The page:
DOAS: The smart choice for the dehumidification of legacy structures

If properly designed and engineered, built, and operated, any conventional modern commercial air conditioning system should be able to provide sufficient occupant comfort and indoor air quality in any building — old or new. That being said, some systems are better than others for specific applications like dehumidifying a turn-of-the-century heavy mass building.

In a conventional system, dehumidification is generally a byproduct of providing sensible cooling to a space. Therefore, where dehumidification as a primary objective is optimal, a DOAS system can be retained to work independently from the heating and cooling system. This can actually save energy, but it will more importantly do the job of dehumidification better — mitigating the moisture problem in the building and preserving the building systems and interior materials. 

The DOAS works to pinpoint and suppress the dew point and rh in the space without over cooling and subsequently reheating large volumes of air. Additionally, the DOAS can include a liquid or dry desiccant instead of relying on mechanical cooling to do the dehumidification. This shifts some of the energy input from electricity to less expensive sources of heat or waste and reclaimed heat.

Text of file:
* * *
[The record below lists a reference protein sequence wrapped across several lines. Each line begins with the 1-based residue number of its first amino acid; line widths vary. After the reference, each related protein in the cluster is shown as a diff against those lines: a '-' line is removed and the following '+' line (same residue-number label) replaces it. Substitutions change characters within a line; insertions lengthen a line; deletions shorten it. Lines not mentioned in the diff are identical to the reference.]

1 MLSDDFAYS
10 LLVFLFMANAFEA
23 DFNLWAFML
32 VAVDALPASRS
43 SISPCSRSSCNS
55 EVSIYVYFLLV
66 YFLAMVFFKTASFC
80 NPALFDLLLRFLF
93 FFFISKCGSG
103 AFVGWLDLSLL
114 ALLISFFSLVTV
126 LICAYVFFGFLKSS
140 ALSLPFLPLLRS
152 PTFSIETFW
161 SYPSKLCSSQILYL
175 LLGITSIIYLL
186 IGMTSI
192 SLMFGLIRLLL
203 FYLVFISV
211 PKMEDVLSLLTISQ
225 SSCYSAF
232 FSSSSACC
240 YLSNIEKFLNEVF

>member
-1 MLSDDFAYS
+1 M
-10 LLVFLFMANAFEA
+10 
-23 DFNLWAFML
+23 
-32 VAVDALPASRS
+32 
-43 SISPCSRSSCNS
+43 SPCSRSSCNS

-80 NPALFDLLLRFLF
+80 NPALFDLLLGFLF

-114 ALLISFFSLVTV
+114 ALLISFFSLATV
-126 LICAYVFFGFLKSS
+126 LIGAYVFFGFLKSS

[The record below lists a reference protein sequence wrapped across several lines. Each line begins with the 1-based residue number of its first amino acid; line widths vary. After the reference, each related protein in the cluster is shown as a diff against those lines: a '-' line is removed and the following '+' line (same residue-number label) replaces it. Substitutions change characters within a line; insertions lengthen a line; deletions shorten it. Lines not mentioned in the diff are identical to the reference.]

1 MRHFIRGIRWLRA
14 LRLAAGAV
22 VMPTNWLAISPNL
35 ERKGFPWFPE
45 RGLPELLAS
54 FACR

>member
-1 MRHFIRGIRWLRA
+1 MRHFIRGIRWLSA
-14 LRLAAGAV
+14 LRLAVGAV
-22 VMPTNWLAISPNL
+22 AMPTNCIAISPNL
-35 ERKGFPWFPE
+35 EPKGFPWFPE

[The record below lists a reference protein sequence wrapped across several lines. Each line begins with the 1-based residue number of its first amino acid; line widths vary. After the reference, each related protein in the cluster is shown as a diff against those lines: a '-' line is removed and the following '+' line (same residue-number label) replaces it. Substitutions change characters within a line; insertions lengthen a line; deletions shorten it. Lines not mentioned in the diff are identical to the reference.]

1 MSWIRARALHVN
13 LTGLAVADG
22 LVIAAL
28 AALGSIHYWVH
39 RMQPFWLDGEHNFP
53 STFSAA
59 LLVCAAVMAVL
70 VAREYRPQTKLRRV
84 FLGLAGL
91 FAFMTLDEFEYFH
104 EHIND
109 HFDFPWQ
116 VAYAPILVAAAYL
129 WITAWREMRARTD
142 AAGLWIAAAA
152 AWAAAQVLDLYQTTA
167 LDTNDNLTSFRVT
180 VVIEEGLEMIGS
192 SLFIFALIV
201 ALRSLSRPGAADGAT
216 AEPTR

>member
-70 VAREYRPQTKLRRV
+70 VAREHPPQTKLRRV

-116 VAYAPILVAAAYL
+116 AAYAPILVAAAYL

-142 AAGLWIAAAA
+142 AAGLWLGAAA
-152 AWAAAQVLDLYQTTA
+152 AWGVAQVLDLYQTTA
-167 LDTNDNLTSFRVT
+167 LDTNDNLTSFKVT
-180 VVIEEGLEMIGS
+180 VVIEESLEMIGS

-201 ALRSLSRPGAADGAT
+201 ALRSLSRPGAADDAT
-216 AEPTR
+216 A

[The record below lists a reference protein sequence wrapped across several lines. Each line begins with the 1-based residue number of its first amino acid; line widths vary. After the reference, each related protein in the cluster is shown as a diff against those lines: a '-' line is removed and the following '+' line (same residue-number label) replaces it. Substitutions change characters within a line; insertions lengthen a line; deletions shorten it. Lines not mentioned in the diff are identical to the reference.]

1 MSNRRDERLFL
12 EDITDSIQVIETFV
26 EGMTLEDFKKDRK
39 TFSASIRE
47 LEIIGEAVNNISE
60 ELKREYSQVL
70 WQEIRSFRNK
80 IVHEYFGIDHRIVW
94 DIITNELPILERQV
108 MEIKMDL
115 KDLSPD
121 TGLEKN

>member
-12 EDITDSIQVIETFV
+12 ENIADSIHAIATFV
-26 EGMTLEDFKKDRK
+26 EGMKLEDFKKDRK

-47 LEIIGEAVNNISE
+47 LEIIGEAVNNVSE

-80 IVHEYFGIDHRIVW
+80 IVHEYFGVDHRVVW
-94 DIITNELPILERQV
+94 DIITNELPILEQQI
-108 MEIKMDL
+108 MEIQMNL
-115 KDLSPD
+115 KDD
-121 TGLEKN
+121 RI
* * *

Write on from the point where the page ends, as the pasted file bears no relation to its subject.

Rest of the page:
The greatest opportunity the DOAS presents for all buildings is the ability to meet precise building humidity expectations and requirements, with the tools to enable optimal occupant comfort and productivity. The benefit the DOAS presents for legacy, turn-of-the-century buildings is the demand for less ceiling space for duct distribution, as only about 25% of the outside air as compared to a traditional HVAC system is actually distributed throughout. Typically, the biggest challenge to integrating modern HVAC systems into a historical landmark is fitting in the infrastructure necessary to create a comfortable space. A DOAS system is a natural fit for spaces with tight ceilings.


Systems integration from the outside in

When it comes to choosing the right HVAC system for any facility, there are a variety of competing demands, especially when it comes to a legacy facility and/or historical landmark. From the architect and MEP engineer requirements to the owner’s needs, occupant requests and applicable codes and standards, the challenge for today’s designers is to build a final product that can seamlessly integrate all of the above.

The best way to achieve true integration is to view and design the building from the outside in — from the skin at the surface level to the most important materials and equipment on the inside. Considering climate, materials, codes and standards,  and equipment will all be critical to ensuring that moisture doesn’t meddle with any building’s potential lifecycle or owner’s profits. ES